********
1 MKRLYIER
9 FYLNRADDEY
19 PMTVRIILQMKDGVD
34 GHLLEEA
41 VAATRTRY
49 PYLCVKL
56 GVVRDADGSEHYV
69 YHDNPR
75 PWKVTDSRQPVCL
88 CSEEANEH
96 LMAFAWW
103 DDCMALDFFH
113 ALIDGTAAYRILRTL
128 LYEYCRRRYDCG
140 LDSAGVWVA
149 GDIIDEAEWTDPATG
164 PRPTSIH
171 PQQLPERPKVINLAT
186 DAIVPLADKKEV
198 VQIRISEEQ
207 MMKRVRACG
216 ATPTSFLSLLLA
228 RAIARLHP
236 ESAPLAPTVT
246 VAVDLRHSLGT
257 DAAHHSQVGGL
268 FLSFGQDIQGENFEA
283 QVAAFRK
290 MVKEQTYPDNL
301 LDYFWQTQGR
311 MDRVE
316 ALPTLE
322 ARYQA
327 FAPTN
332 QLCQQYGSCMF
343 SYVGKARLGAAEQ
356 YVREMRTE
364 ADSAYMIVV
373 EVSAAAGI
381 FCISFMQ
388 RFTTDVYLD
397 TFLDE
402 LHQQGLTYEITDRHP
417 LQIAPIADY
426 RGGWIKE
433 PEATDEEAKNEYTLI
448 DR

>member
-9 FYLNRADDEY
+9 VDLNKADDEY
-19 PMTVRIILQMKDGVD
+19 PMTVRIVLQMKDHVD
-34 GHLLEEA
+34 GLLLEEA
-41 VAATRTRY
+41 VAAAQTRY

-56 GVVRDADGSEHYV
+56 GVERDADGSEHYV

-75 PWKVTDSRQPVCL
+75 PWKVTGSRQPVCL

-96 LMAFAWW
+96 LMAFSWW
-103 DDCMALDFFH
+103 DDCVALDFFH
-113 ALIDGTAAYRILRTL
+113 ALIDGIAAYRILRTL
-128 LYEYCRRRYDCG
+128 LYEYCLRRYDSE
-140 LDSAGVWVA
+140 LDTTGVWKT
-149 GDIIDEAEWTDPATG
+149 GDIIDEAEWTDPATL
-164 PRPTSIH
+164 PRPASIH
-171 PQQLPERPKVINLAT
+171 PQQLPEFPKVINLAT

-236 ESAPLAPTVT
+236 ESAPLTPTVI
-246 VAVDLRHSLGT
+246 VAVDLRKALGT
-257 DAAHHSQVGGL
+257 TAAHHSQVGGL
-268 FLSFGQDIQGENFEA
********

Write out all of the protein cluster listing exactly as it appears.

1 MKRLYIER
9 FYLNRADDEY
19 PMTVRIILQMKDGVD
34 GHLLEEA
41 VAATRTRY
49 PYLCVKL
56 GVVRDADGSEHYV
69 YHDNPR
75 PWKVTDSRQPVCL
88 CSEEANEH
96 LMAFAWW
103 DDCMALDFFH
113 ALIDGTAAYRILRTL
128 LYEYCRRRYDCG
140 LDSAGVWVA
149 GDIIDEAEWTDPATG
164 PRPTSIH
171 PQQLPERPKVINLAT
186 DAIVPLADKKEV
198 VQIRISEEQ
207 MMKRVRACG
216 ATPTSFLSLLLA
228 RAIARLHP
236 ESAPLAPTVT
246 VAVDLRHSLGT
257 DAAHHSQVGGL
268 FLSFGQDIQGENFEA
283 QVAAFRK
290 MVKEQTYPDNL
301 LDYFWQTQGR
311 MDRVE
316 ALPTLE
322 ARYQA
327 FAPTN
332 QLCQQYGSCMF
343 SYVGKARLGAAEQ
356 YVREMRTE
364 ADSAYMIVV
373 EVSAAAGI
381 FCISFMQ
388 RFTTDVYLD
397 TFLDE
402 LHQQGLTYEITDRHP
417 LQIAPIADY
426 RGGWIKE
433 PEATDEEAKNEYTLI
448 DR

>member
-9 FYLNRADDEY
+9 VDLNKADDEY
-19 PMTVRIILQMKDGVD
+19 PMTVRIVLQMKDHVD
-34 GHLLEEA
+34 GLLLEEA
-41 VAATRTRY
+41 VAAAQTRY

-56 GVVRDADGSEHYV
+56 GVERDADGSEHYV

-75 PWKVTDSRQPVCL
+75 PWKVTGSRQPVCL

-96 LMAFAWW
+96 LMAFSWW
-103 DDCMALDFFH
+103 DDCVALDFFH
-113 ALIDGTAAYRILRTL
+113 ALIDGIAAYRILRTL
-128 LYEYCRRRYDCG
+128 LYEYCLRRYDSE
-140 LDSAGVWVA
+140 LDTTGVWKT
-149 GDIIDEAEWTDPATG
+149 GDIIDEAEWTDPATL
-164 PRPTSIH
+164 PRPASIH
-171 PQQLPERPKVINLAT
+171 PQQLPEFPKVINLAT

-236 ESAPLAPTVT
+236 ESAPLTPTVI
-246 VAVDLRHSLGT
+246 VAVDLRKALGT
-257 DAAHHSQVGGL
+257 TAAHHSQVGGL
-268 FLSFGQDIQGENFEA